To put things in a little perspective, no pitcher in baseball has posted an ERA that so greatly outperformed his FIP since Al Leiter in 2004. And over the past 10 years, Jeremy Hellickson's 2012 is the third-largest case of ERA out-performing FIP. The fourth-largest?
Jeremy Hellickson's 2011 season.
Somehow, it's starting to appear that Hellickson can be effective, despite not doing the most important things that a player can do to limit runs.
In his two years in the bigs, Hellboy has turned modern sabermetric thinking on it's head, as well as most projection systems -- at least for now. The big question is how he does it. Very few pitchers make a habit out of out-performing their FIP. Giants ace Matt Cain is the most often-cited example of a pitcher whose ERA outperforms his peripherals. Yet Cain's career difference between his ERA and FIP is fairly small, the difference is about a third of a run (-0.37). Hellickson's is more than a run higher (-1.44), which is more than twice as big of a difference as any other pitcher with 400 innings over the last ten years.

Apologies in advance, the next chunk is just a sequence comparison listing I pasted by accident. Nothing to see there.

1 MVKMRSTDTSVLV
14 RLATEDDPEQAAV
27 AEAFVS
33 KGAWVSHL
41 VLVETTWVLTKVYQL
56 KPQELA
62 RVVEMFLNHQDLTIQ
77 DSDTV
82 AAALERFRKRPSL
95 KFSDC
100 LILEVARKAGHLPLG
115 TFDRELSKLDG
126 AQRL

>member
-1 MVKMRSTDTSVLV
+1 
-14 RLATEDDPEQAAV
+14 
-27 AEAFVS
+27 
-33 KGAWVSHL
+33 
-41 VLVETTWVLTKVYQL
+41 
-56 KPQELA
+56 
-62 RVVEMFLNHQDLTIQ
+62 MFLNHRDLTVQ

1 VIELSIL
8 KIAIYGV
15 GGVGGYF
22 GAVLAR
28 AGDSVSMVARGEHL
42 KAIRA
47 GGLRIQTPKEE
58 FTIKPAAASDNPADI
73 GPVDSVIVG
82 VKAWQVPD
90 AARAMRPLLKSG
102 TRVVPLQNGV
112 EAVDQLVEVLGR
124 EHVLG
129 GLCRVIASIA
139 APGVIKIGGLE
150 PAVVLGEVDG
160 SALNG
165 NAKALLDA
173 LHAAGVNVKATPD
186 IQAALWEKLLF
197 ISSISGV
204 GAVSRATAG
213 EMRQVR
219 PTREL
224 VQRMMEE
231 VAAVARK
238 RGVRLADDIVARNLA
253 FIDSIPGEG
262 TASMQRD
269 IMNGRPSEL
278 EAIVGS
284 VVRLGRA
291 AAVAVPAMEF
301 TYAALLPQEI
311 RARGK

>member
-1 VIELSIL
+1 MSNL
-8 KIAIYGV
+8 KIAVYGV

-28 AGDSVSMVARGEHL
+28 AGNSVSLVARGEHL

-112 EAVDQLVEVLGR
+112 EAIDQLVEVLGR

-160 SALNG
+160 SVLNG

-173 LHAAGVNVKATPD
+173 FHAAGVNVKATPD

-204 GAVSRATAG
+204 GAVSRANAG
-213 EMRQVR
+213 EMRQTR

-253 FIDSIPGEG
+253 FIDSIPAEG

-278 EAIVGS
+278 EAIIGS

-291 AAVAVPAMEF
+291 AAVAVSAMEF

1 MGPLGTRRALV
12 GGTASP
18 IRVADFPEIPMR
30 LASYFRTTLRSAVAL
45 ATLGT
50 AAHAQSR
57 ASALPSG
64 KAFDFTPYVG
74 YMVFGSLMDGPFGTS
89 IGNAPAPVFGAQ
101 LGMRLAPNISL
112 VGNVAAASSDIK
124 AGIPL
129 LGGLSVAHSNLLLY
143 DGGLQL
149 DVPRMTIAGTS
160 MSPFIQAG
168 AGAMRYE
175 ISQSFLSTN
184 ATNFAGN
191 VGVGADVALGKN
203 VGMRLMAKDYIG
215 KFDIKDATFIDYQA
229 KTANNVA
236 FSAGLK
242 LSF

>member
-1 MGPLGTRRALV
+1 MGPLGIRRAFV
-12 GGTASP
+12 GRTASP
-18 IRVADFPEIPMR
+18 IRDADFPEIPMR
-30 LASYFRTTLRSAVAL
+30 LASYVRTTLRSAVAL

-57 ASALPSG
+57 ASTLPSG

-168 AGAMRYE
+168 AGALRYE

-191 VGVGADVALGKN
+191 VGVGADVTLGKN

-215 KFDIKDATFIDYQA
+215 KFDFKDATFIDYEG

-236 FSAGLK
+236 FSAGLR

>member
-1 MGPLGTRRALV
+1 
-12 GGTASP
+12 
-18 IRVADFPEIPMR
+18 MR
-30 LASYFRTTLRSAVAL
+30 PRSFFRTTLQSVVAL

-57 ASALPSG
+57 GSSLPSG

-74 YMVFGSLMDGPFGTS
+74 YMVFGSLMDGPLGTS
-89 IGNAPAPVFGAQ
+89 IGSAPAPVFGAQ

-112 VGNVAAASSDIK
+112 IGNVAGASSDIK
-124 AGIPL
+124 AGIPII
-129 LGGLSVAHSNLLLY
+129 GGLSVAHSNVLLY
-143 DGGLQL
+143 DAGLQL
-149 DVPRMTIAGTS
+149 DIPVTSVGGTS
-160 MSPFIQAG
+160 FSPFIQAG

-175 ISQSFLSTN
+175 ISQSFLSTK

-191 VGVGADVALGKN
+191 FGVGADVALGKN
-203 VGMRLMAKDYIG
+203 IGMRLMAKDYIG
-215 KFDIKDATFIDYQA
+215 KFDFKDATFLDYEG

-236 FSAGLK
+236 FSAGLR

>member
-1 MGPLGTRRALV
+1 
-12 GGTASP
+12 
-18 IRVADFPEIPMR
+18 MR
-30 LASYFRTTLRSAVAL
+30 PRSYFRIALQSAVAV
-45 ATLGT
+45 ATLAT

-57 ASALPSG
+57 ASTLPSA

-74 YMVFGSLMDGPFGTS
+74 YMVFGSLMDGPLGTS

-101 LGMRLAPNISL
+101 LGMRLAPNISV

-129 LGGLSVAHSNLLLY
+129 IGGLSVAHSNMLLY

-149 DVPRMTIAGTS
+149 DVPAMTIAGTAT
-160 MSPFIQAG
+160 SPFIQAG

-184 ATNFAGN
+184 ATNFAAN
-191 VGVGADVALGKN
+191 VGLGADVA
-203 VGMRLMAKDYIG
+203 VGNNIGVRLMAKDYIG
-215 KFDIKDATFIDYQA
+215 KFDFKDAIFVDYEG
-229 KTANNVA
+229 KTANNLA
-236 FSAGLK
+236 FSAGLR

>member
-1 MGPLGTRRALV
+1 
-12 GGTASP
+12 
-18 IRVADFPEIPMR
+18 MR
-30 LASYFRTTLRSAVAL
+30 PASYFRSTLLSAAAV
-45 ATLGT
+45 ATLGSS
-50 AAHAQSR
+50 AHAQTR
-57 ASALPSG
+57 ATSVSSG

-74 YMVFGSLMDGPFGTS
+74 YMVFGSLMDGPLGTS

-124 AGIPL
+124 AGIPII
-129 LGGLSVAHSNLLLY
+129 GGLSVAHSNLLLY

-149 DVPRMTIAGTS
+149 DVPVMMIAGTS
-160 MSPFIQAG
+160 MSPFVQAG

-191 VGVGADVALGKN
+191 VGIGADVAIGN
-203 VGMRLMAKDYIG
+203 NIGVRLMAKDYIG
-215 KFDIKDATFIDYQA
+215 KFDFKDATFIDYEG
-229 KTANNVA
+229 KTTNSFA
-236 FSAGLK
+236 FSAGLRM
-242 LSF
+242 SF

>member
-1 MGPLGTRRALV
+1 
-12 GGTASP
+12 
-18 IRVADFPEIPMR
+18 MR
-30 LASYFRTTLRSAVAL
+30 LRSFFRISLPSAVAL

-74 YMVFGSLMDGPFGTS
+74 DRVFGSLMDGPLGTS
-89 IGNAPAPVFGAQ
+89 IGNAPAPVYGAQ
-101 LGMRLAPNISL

To put things in perspective, let's take a quick look at a number of "peripheral" statistics for Hellickson over the course of the 2012 season.
|Hellickson||League Average for AL Starters|
So check this out: Hellickson was worse than league-average in regards to almost every important statistical metric last season. He struck out fewer hitters than average, walked more and gave up more home runs per plate appearance. He gave up more home runs on fly balls and induced less ground balls ... all of this means that he should give up more runs than the league average.
The things that don't add up? His BABIP is low, much lower than the league average. That means that when balls were hit in play, they ended up as outs more often than usual. A low BABIP makes sense for a Rays starter, though, especially given that (1) the Rays consistently post good defensive numbers and (2) their park, Tropicana Field, suppresses singles and doubles, while raising infield fly rates.